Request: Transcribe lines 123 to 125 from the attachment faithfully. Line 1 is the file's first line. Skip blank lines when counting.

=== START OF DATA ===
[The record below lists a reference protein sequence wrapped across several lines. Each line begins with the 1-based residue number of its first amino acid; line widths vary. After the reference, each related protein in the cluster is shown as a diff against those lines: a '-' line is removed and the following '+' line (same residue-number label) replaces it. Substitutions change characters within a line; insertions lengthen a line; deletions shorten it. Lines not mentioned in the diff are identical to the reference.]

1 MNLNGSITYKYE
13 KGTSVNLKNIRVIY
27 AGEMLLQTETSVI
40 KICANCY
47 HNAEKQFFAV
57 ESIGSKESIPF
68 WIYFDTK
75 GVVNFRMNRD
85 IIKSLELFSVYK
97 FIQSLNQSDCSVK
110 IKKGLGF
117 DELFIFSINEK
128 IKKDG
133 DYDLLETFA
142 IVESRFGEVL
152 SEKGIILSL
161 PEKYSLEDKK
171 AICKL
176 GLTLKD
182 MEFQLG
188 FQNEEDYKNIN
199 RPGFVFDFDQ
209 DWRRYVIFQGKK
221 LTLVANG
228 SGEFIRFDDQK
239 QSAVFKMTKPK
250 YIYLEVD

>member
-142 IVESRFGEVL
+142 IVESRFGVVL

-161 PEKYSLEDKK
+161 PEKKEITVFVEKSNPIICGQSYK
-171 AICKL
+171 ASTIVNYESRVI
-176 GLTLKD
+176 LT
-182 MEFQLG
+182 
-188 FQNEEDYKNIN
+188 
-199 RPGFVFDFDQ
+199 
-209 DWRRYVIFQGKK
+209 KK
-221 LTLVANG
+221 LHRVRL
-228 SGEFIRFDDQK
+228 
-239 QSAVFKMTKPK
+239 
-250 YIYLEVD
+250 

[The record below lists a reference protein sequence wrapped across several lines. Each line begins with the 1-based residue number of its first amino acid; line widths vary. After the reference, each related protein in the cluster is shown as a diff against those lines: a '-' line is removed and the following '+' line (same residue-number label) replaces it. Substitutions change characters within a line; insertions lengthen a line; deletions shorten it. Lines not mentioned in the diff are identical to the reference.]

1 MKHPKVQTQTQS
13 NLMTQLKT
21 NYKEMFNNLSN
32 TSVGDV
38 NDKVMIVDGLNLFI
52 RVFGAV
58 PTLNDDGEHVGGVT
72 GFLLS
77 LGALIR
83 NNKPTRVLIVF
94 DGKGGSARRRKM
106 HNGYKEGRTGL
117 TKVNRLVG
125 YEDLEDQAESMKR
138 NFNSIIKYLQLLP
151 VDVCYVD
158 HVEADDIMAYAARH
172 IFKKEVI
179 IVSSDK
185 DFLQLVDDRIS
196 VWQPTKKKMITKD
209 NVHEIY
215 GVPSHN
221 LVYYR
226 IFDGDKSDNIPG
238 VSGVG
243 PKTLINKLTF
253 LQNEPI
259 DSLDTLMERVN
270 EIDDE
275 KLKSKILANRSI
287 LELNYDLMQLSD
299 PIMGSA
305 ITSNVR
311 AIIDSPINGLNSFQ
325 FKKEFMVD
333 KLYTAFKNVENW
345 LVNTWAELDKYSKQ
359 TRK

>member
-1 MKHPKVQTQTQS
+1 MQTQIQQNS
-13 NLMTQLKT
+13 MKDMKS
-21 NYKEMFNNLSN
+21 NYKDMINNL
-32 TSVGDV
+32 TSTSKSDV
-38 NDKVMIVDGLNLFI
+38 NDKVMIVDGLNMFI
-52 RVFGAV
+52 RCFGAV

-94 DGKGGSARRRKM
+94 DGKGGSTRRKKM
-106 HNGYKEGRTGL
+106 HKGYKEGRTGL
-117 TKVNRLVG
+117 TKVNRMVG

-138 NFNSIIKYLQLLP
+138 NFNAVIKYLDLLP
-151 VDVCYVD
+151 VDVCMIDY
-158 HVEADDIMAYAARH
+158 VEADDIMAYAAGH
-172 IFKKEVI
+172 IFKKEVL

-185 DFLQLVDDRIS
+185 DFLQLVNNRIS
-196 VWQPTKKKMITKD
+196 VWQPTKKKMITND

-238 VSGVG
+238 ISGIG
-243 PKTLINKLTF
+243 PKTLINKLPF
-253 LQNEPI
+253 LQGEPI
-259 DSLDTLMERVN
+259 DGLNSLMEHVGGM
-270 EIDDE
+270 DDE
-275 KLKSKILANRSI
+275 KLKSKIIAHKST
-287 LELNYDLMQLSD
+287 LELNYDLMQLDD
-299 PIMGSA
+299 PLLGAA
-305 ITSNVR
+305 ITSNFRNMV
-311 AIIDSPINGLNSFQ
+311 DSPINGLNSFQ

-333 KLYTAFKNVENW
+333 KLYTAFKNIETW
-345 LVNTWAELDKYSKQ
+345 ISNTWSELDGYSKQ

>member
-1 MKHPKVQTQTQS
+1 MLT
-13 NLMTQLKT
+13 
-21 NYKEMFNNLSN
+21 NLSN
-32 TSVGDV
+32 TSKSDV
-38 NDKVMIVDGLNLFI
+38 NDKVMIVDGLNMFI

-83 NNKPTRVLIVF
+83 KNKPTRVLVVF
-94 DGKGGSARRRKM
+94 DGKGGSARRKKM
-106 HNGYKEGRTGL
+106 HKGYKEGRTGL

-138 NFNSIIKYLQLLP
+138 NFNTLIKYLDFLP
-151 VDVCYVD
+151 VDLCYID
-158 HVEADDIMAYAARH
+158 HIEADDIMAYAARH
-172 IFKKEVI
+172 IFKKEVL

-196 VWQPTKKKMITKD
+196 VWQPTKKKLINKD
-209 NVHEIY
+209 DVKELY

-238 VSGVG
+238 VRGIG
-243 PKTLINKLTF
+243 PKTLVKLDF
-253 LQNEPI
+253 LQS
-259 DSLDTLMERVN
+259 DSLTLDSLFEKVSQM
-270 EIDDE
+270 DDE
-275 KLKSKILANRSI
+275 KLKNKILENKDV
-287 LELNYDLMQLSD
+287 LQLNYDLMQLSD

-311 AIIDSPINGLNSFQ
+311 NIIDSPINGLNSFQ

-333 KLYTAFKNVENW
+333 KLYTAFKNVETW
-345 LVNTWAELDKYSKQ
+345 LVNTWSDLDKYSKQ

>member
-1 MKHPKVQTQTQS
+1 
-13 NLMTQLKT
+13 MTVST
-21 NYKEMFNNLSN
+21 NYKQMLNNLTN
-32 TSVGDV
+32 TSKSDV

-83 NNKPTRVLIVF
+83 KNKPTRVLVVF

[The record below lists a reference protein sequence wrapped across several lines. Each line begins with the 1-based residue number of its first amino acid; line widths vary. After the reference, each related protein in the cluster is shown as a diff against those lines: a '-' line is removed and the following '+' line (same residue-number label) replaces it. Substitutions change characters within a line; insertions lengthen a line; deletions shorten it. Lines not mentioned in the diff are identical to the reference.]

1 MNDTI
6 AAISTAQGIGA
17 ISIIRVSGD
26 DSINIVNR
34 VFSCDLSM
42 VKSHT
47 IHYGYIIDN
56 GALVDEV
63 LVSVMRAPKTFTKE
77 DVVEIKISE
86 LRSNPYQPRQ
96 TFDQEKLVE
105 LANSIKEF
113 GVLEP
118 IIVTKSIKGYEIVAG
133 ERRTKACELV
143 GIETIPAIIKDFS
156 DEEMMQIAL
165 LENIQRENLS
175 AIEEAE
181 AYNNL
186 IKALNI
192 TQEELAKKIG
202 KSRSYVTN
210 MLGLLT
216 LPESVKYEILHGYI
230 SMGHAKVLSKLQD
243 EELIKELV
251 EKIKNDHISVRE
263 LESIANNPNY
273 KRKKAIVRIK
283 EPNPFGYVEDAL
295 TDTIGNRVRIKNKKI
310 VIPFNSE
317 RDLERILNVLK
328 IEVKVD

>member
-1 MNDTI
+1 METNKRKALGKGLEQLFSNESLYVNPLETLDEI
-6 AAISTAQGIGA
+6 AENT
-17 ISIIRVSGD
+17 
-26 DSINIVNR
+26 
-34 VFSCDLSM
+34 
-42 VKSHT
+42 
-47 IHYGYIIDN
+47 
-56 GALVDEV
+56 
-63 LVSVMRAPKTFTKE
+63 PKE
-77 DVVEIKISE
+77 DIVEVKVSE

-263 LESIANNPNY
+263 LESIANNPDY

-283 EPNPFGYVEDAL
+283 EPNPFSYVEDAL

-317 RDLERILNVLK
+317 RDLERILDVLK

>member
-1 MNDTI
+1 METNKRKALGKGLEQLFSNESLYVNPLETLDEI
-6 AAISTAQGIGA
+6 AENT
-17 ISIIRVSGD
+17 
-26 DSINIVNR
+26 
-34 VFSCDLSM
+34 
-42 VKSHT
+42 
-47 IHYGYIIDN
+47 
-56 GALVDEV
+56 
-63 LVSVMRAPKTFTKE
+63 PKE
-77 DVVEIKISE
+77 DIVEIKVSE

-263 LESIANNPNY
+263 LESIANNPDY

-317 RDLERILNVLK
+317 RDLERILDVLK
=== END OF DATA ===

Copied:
-196 VWQPTKKKMITKD
+196 VWQPTKKKMITND

-238 VSGVG